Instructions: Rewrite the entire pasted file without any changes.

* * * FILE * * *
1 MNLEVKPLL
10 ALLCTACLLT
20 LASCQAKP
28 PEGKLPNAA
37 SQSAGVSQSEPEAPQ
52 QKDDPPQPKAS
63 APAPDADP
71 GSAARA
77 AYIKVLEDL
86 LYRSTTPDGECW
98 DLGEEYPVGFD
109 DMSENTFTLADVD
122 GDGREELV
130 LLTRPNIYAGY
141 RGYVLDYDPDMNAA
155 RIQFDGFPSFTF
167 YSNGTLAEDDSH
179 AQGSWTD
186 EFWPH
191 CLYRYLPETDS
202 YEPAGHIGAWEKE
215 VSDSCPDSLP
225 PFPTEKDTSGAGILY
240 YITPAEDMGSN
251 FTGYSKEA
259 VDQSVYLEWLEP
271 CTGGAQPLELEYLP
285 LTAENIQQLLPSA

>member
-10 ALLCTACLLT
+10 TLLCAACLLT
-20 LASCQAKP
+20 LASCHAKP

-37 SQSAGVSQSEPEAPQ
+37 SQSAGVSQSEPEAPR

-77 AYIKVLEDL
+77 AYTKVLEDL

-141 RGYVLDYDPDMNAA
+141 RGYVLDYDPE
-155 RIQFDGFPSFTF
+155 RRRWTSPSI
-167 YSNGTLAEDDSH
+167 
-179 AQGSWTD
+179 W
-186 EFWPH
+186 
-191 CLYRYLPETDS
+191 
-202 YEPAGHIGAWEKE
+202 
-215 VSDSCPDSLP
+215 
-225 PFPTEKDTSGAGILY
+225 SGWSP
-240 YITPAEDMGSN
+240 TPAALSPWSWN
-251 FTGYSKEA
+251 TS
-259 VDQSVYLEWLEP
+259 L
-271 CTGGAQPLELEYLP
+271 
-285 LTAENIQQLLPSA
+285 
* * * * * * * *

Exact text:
1 MNLEVKPLL
10 ALLCTACLLT
20 LASCQAKP
28 PEGKLPNAA
37 SQSAGVSQSEPEAPQ
52 QKDDPPQPKAS
63 APAPDADP
71 GSAARA
77 AYIKVLEDL
86 LYRSTTPDGECW
98 DLGEEYPVGFD
109 DMSENTFTLADVD
122 GDGREELV
130 LLTRPNIYAGY
141 RGYVLDYDPDMNAA
155 RIQFDGFPSFTF
167 YSNGTLAEDDSH
179 AQGSWTD
186 EFWPH
191 CLYRYLPETDS
202 YEPAGHIGAWEKE
215 VSDSCPDSLP
225 PFPTEKDTSGAGILY
240 YITPAEDMGSN
251 FTGYSKEA
259 VDQSVYLEWLEP
271 CTGGAQPLELEYLP
285 LTAENIQQLLPSA

>member
-10 ALLCTACLLT
+10 TLLCAACLLT
-20 LASCQAKP
+20 LASCHAKP

-37 SQSAGVSQSEPEAPQ
+37 SQSAGVSQSEPEAPR

-77 AYIKVLEDL
+77 AYTKVLEDL

-141 RGYVLDYDPDMNAA
+141 RGYVLDYDPE
-155 RIQFDGFPSFTF
+155 RRRWTSPSI
-167 YSNGTLAEDDSH
+167 
-179 AQGSWTD
+179 W
-186 EFWPH
+186 
-191 CLYRYLPETDS
+191 
-202 YEPAGHIGAWEKE
+202 
-215 VSDSCPDSLP
+215 
-225 PFPTEKDTSGAGILY
+225 SGWSP
-240 YITPAEDMGSN
+240 TPAALSPWSWN
-251 FTGYSKEA
+251 TS
-259 VDQSVYLEWLEP
+259 L
-271 CTGGAQPLELEYLP
+271 
-285 LTAENIQQLLPSA
+285 